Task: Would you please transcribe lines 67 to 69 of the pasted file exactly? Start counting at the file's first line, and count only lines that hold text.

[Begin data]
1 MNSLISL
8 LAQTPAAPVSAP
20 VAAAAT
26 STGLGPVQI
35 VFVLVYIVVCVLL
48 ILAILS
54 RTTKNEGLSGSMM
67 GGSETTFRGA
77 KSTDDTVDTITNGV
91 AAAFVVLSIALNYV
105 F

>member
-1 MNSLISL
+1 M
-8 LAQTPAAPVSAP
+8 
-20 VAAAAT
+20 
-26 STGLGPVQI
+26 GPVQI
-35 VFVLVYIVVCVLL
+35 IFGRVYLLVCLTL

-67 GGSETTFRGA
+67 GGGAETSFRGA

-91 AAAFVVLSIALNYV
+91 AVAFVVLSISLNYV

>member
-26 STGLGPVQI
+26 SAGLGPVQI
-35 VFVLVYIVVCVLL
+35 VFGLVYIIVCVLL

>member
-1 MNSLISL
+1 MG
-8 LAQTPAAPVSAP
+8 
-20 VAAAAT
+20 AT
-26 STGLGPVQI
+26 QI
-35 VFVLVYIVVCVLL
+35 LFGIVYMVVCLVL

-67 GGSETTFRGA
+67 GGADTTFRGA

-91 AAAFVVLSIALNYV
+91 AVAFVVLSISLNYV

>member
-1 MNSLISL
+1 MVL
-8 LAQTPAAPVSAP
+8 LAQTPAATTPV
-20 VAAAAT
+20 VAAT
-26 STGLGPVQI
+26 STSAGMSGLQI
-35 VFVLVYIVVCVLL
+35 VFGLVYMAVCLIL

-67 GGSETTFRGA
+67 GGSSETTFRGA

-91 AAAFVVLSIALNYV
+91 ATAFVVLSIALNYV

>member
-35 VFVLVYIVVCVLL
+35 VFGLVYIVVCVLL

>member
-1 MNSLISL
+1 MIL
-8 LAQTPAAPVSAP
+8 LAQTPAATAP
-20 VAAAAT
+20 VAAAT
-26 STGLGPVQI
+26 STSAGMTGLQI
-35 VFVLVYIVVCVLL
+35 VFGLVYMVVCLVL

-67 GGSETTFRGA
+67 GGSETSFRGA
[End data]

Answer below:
+1 MIL
-8 LAQTPAAPVSAP
+8 LAQTPAATAP